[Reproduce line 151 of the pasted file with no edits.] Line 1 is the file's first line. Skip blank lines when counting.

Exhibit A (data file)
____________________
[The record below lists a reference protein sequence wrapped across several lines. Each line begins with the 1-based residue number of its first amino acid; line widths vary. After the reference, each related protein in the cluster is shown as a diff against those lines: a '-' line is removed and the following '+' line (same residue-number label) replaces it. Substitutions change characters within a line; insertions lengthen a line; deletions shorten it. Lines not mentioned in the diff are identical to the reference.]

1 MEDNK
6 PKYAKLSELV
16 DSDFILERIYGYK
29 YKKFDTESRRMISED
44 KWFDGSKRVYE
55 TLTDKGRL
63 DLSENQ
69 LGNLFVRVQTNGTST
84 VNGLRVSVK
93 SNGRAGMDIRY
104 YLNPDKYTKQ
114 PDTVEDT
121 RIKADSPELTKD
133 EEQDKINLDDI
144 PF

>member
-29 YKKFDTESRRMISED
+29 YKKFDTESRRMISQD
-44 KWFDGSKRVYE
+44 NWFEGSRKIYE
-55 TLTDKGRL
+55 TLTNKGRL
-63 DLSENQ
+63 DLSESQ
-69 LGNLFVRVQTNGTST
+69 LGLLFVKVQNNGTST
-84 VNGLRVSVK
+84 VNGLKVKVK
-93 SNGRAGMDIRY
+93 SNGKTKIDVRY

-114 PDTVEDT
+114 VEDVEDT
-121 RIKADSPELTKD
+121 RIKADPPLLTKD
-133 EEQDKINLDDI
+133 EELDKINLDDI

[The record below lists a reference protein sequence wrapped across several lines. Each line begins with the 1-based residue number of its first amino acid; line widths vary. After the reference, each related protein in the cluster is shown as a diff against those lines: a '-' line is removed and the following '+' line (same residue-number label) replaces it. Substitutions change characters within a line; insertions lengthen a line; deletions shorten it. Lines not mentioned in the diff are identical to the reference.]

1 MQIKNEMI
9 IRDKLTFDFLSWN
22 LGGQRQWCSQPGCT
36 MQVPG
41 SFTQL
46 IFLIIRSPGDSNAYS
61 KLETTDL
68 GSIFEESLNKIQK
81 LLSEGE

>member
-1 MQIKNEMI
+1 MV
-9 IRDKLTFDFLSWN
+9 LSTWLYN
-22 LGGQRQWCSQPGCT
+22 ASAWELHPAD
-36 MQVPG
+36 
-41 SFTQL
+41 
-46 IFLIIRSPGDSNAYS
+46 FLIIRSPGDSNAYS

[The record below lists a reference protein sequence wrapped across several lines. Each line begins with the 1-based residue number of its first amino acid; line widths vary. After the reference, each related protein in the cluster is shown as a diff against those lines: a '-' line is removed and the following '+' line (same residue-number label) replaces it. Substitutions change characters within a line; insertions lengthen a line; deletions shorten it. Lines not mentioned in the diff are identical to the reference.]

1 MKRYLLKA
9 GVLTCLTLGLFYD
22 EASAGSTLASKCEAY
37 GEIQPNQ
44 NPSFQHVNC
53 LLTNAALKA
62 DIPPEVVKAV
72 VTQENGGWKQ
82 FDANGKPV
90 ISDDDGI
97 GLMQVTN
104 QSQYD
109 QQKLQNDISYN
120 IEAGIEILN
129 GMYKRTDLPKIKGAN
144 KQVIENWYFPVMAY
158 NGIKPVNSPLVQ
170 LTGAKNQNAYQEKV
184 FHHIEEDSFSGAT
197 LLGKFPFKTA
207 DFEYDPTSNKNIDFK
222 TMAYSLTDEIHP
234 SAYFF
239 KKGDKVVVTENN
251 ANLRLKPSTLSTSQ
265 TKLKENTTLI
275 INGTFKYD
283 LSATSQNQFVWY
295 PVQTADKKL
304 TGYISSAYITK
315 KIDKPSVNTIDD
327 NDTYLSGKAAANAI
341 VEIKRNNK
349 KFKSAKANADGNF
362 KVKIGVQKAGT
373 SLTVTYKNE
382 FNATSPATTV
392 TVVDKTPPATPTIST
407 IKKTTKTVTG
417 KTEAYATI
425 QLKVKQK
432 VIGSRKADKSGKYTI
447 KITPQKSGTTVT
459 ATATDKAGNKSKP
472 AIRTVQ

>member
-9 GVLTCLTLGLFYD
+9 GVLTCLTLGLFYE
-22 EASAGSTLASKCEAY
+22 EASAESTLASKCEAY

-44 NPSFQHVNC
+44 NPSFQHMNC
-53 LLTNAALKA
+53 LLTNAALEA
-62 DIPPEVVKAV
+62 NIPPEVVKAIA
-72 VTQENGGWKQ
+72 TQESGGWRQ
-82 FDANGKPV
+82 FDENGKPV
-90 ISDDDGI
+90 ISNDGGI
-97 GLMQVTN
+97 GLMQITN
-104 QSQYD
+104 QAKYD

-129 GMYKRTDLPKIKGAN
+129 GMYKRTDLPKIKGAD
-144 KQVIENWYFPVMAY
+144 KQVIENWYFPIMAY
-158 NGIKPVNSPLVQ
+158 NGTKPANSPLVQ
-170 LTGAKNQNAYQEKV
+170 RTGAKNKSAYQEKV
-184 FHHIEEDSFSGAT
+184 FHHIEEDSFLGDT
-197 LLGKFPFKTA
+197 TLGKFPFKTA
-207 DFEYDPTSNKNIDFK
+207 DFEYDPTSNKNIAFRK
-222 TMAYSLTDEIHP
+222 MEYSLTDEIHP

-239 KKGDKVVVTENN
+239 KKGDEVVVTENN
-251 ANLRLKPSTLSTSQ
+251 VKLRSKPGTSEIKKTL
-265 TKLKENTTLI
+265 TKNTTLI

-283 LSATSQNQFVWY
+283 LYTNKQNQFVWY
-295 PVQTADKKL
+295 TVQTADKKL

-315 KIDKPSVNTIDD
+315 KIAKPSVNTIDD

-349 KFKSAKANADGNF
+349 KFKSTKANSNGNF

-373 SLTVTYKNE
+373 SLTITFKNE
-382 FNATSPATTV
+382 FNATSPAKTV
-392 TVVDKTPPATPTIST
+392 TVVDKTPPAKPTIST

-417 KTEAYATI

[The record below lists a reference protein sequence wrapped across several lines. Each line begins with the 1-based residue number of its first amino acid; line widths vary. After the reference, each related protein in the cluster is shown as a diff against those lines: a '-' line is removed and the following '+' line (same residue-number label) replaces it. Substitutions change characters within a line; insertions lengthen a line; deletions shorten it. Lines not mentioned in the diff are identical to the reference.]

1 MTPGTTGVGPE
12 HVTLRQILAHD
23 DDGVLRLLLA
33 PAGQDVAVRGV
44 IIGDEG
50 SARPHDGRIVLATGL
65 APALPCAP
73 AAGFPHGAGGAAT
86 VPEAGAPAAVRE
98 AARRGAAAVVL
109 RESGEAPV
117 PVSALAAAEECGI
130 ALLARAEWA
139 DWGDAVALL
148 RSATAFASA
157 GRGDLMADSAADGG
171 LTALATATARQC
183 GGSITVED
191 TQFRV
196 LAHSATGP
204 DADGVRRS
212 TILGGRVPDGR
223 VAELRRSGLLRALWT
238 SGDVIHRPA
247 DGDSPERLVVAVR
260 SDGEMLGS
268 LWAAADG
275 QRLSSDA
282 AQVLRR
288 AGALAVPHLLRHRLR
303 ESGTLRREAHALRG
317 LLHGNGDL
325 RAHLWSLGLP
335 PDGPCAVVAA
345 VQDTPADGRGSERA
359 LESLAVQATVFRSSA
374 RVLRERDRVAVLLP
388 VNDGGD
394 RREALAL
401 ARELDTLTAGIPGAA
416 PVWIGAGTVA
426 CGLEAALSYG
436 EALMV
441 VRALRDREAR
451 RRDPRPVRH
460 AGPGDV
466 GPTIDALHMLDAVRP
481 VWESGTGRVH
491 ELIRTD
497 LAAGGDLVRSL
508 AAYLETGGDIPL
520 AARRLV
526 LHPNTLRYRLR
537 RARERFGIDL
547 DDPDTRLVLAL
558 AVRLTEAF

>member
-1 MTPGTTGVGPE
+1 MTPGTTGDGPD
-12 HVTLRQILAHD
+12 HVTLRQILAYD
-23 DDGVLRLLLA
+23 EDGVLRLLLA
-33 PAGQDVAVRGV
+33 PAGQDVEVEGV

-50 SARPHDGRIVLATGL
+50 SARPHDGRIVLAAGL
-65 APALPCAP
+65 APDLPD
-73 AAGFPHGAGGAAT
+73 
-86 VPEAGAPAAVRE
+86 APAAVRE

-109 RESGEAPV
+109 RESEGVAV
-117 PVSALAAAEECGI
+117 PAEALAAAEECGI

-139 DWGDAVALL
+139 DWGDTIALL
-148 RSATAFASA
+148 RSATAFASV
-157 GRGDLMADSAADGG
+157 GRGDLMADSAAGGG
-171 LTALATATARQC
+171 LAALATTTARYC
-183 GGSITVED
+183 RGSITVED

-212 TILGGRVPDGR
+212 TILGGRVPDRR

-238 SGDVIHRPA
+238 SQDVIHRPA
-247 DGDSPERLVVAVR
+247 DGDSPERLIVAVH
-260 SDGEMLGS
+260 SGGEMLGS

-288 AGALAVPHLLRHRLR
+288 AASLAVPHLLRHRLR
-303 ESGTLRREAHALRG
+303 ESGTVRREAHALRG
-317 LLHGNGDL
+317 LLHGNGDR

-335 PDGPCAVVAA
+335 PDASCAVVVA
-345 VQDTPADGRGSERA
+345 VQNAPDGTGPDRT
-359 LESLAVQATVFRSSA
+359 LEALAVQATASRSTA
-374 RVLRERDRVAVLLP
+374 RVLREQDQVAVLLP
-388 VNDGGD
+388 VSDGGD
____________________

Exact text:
+283 LYTNKQNQFVWY